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Yield Pyramid

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  1. Yield Pyramid Hires 5 Offers 10 Interviews 40 Invites 60 Applicants 240 Adapted from R.H. Hawk, The Recruitment Function (New York: American Management Association, 1967).

  2. Recruitment Sources (Techniques) • In-House (e.g., hiring or promotion from within the organization) • Newspapers, Trade/Professionals Publications • Outside Companies (Headhunters, Employment/Temp Agencies, Executive Search Firms • Job or College Fairs • Internet-based • Private sites (e.g., Monster) • Professional Organizations • Company web site

  3. Some Factors in Considering Recruiting Sources • Cost • Time Requirements • Number and Quality of Applicants • Type of Job (e.g., manual labor, managerial) • Type of Applicant (knowledge, skills, demographic and minority representation

  4. Test Utility Key Points Job openings Selection Ratio (SR) = n N Applicants Test Validity [Criterion-related]: The extent to which test scores correlate with job performance scores [Range is from 0 to 1.0]

  5. (SR) Proportion of “Successes” Expected Through the Use of Test of Given Validity and Given Selection Ratio, for Base Rate .60. (From Taylor & Russell, 1939, p. 576) Selection Ratio Validity .05 .10 .20 .30 .40 .50 .60 .70 .80 .90 .95 .00 .60 .60 .60 .60 .60 .60 .60 .60 .60 .60 .60 .05 .64 .63 .63 .62 .62 .62 .61 .61 .61 .60 .60 .10 .68 .67 .65 .64 .64 .63 .63 .62 .61 .61 .60 .15 .71 .70 .68 .67 .66 .65 .64 .63 .62 .61 .60 .20 .75 .73 .71 .69 .67 .66 .65 .64 .63 .62 .61 .25 .78 .76 .73 .71 .69 .68 .66 .65 .63 .62 .61 .30 .82 .79 .76 .73 .71 .69 .68 .66 .64 .62 .61 .35 .85 .82 .78 .75 .73 .71 .69 .67 .65 .63 .62 .40 .88 .85 .81 .78 .75 .73 .70 .68 .66 .63 .62 .45 .90 .87 .83 .80 .77 .74 .72 .69 .66 .64 .62 .50 .93 .90 .86 .82 .79 .76 .73 .70 .67 .64 .62 .55 .95 .92 .88 .84 .81 .78 .75 .71 .68 .64 .62 .60 .96 .94 .90 .87 .83 .80 .76 .73 .69 .65 .63 .65 .98 .96 .92 .89 .85 .82 .78 .74 .70 .65 .63 .70 .99 .97 .94 .91 .87 .84 .80 .75 .71 .66 .63 .75 .99 .99 .96 .93 .90 .86 .81 .77 .71 .66 .63 .80 1.00 .99 .98 .95 .92 .88 .83 .78 .72 .66 .63 .85 1.00 1.00 .99 .97 .95 .91 .86 .80 .73 .66 .63 .90 1.00 1.00 1.00 .99 .97 .94 .88 .82 .74 .67 .63 .95 1.00 1.00 1.00 1.00 .99 .97 .92 .84 .75 .67 .63 1.00 1.00 1.00 1.00 1.00 1.00 1.00 1.00 .86 .75 .67 .63 Note: A full set of tables can be found I Taylor and Russell (1939) and in McCormick and Ilgen (1980, Appendix B).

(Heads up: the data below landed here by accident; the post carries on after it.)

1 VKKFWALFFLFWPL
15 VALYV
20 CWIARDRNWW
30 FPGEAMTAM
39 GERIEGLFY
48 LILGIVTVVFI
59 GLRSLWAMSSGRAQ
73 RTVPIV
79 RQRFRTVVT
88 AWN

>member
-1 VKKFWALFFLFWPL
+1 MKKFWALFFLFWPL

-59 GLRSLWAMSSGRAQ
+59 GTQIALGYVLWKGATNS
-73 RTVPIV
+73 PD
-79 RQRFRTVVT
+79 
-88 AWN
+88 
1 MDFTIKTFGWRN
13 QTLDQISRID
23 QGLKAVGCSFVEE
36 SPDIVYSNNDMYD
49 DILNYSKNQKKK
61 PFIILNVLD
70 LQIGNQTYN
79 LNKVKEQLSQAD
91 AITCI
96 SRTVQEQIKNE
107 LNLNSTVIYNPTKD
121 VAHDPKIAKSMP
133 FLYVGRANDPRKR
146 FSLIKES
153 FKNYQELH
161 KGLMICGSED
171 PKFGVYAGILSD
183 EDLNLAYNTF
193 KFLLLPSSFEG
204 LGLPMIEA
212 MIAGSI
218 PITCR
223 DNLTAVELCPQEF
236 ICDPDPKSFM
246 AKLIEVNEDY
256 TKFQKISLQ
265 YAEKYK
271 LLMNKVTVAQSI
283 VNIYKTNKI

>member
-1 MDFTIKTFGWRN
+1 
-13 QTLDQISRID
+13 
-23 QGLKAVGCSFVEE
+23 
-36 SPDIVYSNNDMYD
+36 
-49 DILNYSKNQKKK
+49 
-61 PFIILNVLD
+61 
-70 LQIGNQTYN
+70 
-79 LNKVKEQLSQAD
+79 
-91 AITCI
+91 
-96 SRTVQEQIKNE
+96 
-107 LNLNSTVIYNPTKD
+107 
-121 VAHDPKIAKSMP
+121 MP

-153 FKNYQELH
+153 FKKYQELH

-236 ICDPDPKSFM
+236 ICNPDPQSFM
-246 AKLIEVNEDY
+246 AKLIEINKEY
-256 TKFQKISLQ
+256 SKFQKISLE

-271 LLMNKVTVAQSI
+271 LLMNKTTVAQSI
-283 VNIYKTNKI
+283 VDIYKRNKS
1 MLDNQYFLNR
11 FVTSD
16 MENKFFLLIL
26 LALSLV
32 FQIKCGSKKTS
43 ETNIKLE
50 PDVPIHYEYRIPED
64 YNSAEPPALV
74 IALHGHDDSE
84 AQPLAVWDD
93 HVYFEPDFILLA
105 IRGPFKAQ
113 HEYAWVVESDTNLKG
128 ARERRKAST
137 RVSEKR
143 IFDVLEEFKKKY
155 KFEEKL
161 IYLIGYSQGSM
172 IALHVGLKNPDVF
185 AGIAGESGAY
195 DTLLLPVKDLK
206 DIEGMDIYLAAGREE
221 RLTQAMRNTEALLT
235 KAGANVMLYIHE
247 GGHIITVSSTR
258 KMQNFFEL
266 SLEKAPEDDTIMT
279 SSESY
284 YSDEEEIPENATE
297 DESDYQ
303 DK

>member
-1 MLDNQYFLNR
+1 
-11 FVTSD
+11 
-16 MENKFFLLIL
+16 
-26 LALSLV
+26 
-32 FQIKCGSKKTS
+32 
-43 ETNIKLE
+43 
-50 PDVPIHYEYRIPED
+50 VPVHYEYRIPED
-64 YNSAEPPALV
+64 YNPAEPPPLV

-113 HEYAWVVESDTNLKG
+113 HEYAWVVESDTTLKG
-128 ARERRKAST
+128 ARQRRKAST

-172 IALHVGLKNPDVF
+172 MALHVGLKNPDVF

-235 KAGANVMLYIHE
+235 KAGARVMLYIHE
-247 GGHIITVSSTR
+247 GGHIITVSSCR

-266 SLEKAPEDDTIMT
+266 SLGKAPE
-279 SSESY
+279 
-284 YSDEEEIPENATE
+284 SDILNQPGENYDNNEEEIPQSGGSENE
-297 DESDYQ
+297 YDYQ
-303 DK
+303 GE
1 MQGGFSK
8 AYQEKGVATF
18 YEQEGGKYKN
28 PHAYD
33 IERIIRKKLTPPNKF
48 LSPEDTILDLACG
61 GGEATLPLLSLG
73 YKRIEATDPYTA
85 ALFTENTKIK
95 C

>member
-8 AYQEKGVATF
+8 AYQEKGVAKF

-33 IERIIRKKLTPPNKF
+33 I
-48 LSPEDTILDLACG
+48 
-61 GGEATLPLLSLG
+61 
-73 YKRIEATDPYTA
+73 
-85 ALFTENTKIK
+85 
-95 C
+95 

6. Selection RatioExample Mean Standard Criterion Score of Accepted Cases in Relation to Test Validity and Selection Ratio (From Brown & Ghiselli, 1953, p. 342) Validity Coefficient Selection Ratio .00 .05 .10 .15 .20 .25 .30 .35 .40 .45 .50 .55 .60 .65 .70 .75 .80 .85 .90 .95 1.00 .05 .00 .10 .21 .31 .42 .52 .62 .73 .83 .94 1.04 1.14 1.25 1.35 1.46 1.56 1.66 1.77 1.87 1.98 2.08 .10 .00 .09 .18 .26 .35 .44 .53 .62 .70 .79 .88 .97 1.05 1.14 1.23 1.32 1.41 1.49 1.58 1.67 1.76 .15 .00 .08 .15 .23 .31 .39 .46 .54 .62 .70 .77 .85 .93 1.01 1.08 1.16 1.24 1.32 1.39 1.47 1.55 .20 .00 .07 .14 .21 .28 .35 .42 .49 .56 .63 .70 .77 .84 .91 .98 1.05 1.12 1.19 1.26 1.33 1.40 .25 .00 .06 .13 .19 .25 .32 .38 .44 .51 .57 .63 .70 .76 .82 .89 .95 1.01 1.08 1.14 1.20 1.27 .30 .00 .06 .12 .17 .23 .29 .35 .40 .46 .52 .58 .64 .69 .75 .81 .87 .92 .98 1.04 1.10 1.16 .35 .00 .05 .11 .16 .21 .26 .32 .37 .42 .48 .53 .58 .63 .69 .74 .79 .84 .90 .95 1.00 1.06 .40 .00 .05 .10 .15 .19 .24 .29 .34 .39 .44 .48 .53 .58 .63 .68 .73 .77 .82 .87 .92 .97 .45 .00 .04 .09 .13 .18 .22 .26 .31 .35 .40 .44 .48 .53 .57 .62 .66 .70 .75 .79 .84 .88 .50 .00 .04 .08 .12 .16 .20 .24 .28 .32 .36 .40 .44 .48 .52 .56 .60 .64 .68 .72 .76 .80 .50 .00 .04 .07 .11 .14 .18 .22 .25 .29 .32 .36 .40 .43 .47 .50 .54 .58 .61 .65 .68 .72 .60 .00 .03 .06 .10 .13 .16 .19 .23 .26 .29 .32 .35 .39 .42 .45 .48 .52 .55 .58 .61 .64 .65 .00 .03 .06 .09 .11 .14 .17 .20 .23 .26 .28 .31 .34 .37 .40 .43 .46 .48 .51 .54 .57 .70 .00 .02 .05 .07 .10 .12 .15 .17 .20 .22 .25 .27 .30 .32 .35 .37 .40 .42 .45 .47 .50 .75 .00 .02 .04 .06 .08 .11 .13 .15 .17 .19 .21 .23 .25 .27 .30 .32 .33 .36 .38 .40 .42 .80 .00 .02 .04 .05 .07 .09 .11 .12 .14 .16 .18 .19 .21 .22 .25 .26 .28 .30 .32 .33 .35 .85 .00 .01 .03 .04 .05 .07 .08 .10 .11 .12 .14 .15 .16 .18 .19 .20 .22 .23 .25 .26 .27 .90 .00 .01 .02 .03 .04 .05 .06 .07 .08 .09 .10 .11 .12 .13 .14 .15 .16 .17 .18 .19 .20 .95 .00 .01 .01 .02 .02 .03 .03 .04 .04 .05 .05 .06 .07 .07 .08 .08 .09 .09 .10 .10 .11